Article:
In an interview with Daily Telegraph, Johnson said full-face veils should not be banned in Denmark but mentioned he found it "absolutely ridiculous" that women choose to "go around looking like letter boxes".
Prime Minister Theresa May joined in the chorus of calls for Johnson to apologize.
The party's chairman, Brandon Lewis, has received at least one written complaint about Johnson's conduct from the Muslim peer Lord Sheikh and has to decide whether to launch disciplinary proceedings against Johnson or not. May said she agreed with Lewis. "What starts as useful targets for "colourful political language" and the odd bit of toxic campaigning ends up in attacks on our streets".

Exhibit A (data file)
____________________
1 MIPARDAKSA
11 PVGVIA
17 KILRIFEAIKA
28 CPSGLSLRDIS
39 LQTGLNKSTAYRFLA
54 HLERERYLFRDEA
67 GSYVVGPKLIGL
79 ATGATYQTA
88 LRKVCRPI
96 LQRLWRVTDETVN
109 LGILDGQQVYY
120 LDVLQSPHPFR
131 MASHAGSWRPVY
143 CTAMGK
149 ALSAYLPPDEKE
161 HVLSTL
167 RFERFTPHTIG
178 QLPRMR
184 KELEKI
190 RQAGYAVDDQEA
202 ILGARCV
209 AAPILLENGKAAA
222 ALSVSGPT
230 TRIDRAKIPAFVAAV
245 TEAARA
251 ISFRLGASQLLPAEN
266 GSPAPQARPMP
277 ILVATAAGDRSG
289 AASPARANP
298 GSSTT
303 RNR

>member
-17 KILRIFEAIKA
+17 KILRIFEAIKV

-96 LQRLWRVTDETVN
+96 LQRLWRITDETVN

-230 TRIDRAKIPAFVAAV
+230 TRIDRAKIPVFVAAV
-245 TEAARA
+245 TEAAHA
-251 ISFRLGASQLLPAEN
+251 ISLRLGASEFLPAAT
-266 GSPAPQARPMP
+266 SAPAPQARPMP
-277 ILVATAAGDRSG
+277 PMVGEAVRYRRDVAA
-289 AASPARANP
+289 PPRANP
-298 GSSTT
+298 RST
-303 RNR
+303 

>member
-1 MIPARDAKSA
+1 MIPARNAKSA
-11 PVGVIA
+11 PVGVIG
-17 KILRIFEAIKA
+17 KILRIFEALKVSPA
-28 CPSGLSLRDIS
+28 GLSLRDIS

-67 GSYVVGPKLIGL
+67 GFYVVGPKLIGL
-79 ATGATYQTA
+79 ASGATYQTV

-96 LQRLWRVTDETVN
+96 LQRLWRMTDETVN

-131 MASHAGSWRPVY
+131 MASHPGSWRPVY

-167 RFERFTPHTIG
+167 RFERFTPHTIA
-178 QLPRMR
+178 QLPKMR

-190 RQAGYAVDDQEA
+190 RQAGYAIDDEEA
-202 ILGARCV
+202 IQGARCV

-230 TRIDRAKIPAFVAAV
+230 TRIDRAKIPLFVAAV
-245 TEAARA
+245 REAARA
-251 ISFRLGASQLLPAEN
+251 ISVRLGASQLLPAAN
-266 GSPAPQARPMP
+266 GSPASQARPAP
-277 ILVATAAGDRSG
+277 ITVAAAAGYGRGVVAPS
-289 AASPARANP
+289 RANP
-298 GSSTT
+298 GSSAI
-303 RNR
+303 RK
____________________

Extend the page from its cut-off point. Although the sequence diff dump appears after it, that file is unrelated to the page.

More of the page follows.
The resignation solidified Johnson's position as a leader of the pro-Brexit wing of the Conservative Party, which is deeply divided over its attitude to the EU.
She added while many people have found the comments offensive, he "did not commit a criminal offence".
The assistant secretary general of the Muslim Council of Britain, Miqdaad Versi, said Mr Johnson was "pandering to the far-right", while Labour MP David Lammy branded him a "pound-shop Donald Trump".
Some suspected Johnson's burka comments were meant to boost his appeal among right-wing members of the party. "Boris knew the effect and the impact that this kind of dog-whistle politics would have".
Karim said that "Boris is playing to the gallery that exists at the right of the party" and by refusing to apologise was "positioning himself as the great defender of the right some believe they have to say whatever they like with no regard of consequences for others". The clothing has already been banned in France.